Sometimes it can be difficult to see how the stock markets impact upon us. As news streams in of a bad day in the City of London, terrible news from Wall Street or slumps in the CAC and DAX, it is easy to switch off as life appears to be going on as normal.

But in a global capitalist society what happens in the markets can impact a number of areas of life, both economic and civic. As January draws to a close, it is fair to say 2016 has been an awful year for the global markets so far. But why? And what does that mean for student property markets?


Trading screens in China continue to turn red and the price of oil is incredibly low. Those two are arguably the most significant factors causing worry and occasionally chaos in the global markets. That isn’t the whole picture though. American interest rates rising have caused problems in the currency markets. The Eurozone is still weak and possibly flawed, with radical and anti-EU political parties on the rise across the continent adding to the uncertainty. Then there are weaknesses in a number of developing economies, including Russia, South Africa and Brazil.

All in all it paints a pretty bleak picture, and as the FTSE and other stock indexes fell into bear market territory some analysts were warning that there would be a serious global crash and recession in 2016. RBS issued a letter to investors advising them to sell everything (just about). The Davos gathering of business and political elites was littered with pessimism and dire warnings. The reason for such pessimism is that with all the factors that could cause a recession mentioned above, most central banks don’t have the tools left to try and deal with such a scenario. Interest rates in most Western countries are low, and huge Quantitative Easing programmes have already taken place. Too much QE can undermine the structure and value of an economy.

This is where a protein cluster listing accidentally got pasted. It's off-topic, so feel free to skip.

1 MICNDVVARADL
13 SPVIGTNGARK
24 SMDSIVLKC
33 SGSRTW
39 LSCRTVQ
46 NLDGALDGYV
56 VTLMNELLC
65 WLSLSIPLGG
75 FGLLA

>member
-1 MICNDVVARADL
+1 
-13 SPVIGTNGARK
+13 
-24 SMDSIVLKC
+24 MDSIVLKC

So, what impact would any of this have on the student property market?

In recent economic downturns and recessions student property has proved to be recession proof, continuing to grow as a market and continuing to provide high yields to investors and landlords alike. There’s no indication that wouldn’t be the case again, unless the housing market completely collapsed, which could lead to a realignment of rent prices. In that scenario the global economy is in real trouble! However a small decrease in house prices could be good news for student landlords, allowing the opportunity to increase their portfolio at lower than usual prices. That isn’t a risk free scenario though.

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This sounds like a recession would be good news for student property, but that isn’t the case. Though it may be an attractive safe haven for investors in a storm, the surrounding economy slowing down can be bad news. A slowdown in construction and manufacturing for example will have knock on effects for developers and planners.

Then there are the austerity measures that have followed economic downturns over the last decade. Further cuts to public services, student grants and potentially further amendments to university funding could all impact student numbers in the future. There is no guarantee that student numbers, from at home or abroad can stand up against wave after wave of cuts and fee hikes.

It is a worrying time for everyone. The markets matter and keeping an eye on global trends and their possible impacts domestically is sound advice for landlords, developers and planners. It can lead to opportunities, but it can also help to defend against economic damage during a downturn.

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